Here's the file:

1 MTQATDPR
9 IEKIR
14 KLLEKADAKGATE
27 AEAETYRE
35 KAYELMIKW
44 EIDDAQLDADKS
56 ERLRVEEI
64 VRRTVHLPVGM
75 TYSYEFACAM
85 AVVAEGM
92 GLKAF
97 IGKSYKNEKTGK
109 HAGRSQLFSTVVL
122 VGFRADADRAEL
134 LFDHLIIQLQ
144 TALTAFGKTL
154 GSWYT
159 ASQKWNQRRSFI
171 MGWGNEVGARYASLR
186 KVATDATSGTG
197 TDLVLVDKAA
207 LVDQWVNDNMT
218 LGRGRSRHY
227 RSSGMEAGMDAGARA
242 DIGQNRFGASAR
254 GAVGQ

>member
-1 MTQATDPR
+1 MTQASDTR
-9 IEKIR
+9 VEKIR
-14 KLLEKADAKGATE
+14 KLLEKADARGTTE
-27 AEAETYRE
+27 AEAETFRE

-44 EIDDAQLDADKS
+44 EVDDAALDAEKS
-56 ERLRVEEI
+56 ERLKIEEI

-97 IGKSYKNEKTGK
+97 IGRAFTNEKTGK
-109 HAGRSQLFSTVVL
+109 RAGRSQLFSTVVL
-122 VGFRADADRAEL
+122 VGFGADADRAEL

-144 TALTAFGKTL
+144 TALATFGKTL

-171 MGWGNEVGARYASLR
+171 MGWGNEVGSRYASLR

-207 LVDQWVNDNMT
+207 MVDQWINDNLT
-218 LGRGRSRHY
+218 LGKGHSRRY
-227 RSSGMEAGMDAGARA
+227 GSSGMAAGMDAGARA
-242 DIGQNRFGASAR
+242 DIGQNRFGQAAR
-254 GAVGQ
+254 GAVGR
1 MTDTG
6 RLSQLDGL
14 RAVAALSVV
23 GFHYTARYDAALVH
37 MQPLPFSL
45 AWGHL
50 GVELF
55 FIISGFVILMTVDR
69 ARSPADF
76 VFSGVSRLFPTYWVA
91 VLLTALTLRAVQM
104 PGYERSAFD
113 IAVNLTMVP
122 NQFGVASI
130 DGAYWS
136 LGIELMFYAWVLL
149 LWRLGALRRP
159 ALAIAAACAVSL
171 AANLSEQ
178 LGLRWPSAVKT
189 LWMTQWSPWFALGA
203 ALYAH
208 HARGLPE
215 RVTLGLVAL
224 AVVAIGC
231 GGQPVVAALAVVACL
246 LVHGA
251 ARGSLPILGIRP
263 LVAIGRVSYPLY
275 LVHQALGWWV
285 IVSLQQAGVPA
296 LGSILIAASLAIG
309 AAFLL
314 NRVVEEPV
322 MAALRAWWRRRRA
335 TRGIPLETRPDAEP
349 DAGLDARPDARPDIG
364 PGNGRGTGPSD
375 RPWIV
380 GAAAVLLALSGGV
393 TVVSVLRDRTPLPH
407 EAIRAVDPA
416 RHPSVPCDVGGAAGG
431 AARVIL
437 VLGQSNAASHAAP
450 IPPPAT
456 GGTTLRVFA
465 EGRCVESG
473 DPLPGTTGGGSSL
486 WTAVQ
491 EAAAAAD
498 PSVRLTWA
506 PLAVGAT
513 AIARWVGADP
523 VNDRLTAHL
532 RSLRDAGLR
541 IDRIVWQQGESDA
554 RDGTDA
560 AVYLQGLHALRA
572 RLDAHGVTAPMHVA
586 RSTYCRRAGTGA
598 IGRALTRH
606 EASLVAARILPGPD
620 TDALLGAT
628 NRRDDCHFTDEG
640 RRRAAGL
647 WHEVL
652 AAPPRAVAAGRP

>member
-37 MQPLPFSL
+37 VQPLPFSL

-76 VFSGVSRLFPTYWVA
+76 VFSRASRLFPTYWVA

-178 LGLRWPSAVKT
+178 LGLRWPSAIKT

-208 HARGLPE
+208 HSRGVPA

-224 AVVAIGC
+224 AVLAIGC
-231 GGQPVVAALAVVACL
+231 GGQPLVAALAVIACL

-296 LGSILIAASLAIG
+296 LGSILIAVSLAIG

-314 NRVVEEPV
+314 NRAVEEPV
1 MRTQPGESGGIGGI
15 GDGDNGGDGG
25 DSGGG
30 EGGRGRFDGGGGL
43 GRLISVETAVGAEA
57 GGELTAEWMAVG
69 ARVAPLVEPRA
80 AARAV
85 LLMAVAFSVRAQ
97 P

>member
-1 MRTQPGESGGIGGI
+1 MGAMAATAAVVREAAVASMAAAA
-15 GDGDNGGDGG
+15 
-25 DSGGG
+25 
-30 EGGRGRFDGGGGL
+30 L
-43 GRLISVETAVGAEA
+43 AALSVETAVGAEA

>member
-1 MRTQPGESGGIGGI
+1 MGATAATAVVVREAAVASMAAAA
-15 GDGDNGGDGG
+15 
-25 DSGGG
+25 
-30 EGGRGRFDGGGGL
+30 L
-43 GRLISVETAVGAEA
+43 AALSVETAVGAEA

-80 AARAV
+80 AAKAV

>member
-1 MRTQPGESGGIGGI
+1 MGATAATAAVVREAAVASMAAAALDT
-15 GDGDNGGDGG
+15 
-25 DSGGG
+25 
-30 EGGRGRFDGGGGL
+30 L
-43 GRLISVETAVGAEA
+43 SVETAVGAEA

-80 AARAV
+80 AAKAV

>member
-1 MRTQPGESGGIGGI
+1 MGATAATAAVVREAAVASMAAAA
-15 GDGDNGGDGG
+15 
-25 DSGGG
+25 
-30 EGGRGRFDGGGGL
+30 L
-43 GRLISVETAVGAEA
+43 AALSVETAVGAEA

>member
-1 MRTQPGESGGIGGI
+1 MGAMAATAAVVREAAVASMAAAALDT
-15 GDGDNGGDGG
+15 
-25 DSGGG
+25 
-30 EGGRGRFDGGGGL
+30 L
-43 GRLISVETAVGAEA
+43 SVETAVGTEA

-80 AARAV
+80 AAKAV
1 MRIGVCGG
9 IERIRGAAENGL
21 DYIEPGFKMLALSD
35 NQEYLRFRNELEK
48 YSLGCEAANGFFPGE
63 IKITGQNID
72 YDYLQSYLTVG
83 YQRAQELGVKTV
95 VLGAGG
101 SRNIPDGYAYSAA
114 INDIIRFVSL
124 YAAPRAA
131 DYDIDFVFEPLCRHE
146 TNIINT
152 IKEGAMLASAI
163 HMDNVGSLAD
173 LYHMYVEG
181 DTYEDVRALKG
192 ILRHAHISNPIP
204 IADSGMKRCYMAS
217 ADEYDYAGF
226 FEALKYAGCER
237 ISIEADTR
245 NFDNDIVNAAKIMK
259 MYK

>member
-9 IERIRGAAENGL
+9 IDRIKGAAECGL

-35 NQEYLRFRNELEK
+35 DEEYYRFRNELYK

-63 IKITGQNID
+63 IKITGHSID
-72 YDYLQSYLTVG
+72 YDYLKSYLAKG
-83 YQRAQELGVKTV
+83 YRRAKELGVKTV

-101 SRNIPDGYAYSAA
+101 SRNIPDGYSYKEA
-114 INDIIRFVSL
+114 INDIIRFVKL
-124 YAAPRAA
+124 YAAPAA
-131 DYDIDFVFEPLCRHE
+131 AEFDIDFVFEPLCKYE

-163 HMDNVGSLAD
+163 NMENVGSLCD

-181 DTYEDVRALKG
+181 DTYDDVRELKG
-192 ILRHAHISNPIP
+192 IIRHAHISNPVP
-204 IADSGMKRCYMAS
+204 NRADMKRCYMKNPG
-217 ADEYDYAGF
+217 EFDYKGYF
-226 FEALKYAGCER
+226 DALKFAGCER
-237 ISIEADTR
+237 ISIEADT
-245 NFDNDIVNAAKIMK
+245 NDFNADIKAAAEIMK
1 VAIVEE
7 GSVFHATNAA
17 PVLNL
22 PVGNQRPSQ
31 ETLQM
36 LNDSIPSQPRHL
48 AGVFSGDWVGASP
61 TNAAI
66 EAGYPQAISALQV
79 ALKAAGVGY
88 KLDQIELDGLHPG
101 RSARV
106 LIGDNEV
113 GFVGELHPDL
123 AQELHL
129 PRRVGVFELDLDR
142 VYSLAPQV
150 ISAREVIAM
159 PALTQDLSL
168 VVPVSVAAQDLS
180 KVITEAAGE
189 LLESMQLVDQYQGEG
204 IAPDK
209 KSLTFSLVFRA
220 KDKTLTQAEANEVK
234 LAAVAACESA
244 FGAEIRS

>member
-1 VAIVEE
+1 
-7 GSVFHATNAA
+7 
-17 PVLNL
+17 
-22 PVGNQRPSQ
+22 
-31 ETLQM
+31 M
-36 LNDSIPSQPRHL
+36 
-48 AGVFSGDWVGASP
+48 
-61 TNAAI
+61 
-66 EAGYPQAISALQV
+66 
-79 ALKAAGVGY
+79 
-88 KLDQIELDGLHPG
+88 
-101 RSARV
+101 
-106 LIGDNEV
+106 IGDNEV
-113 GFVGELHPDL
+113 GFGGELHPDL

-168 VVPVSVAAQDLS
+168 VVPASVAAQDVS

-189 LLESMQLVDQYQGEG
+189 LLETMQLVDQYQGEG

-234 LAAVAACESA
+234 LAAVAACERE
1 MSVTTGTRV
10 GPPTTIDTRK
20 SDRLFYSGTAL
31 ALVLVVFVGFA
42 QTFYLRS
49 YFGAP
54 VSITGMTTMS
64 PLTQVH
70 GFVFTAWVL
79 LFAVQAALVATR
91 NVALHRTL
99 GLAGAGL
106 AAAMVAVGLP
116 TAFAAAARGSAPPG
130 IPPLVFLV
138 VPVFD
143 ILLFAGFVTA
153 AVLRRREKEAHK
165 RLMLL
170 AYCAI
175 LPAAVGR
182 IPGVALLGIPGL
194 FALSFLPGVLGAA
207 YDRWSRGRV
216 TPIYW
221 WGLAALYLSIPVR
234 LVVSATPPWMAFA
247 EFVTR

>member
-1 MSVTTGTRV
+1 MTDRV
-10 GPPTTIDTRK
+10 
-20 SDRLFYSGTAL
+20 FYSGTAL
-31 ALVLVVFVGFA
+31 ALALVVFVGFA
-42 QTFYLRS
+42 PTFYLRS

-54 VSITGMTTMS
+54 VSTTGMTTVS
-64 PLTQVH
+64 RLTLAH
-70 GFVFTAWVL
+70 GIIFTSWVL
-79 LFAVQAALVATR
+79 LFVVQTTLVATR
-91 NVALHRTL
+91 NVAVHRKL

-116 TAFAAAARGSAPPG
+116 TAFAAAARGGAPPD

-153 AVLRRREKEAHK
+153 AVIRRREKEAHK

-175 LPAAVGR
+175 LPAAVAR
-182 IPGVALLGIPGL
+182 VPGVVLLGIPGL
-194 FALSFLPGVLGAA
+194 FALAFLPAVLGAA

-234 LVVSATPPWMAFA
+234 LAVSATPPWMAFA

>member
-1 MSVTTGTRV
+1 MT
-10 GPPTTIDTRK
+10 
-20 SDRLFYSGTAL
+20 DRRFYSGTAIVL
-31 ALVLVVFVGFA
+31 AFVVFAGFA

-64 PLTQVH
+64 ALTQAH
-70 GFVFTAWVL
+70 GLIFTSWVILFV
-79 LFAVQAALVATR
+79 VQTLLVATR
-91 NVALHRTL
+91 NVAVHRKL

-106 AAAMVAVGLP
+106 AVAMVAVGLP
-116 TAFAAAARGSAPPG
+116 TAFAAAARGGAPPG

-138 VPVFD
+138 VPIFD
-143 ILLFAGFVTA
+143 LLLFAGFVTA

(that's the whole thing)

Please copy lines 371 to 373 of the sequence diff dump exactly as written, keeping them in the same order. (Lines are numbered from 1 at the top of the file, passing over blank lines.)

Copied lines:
-20 SDRLFYSGTAL
+20 FYSGTAL
-31 ALVLVVFVGFA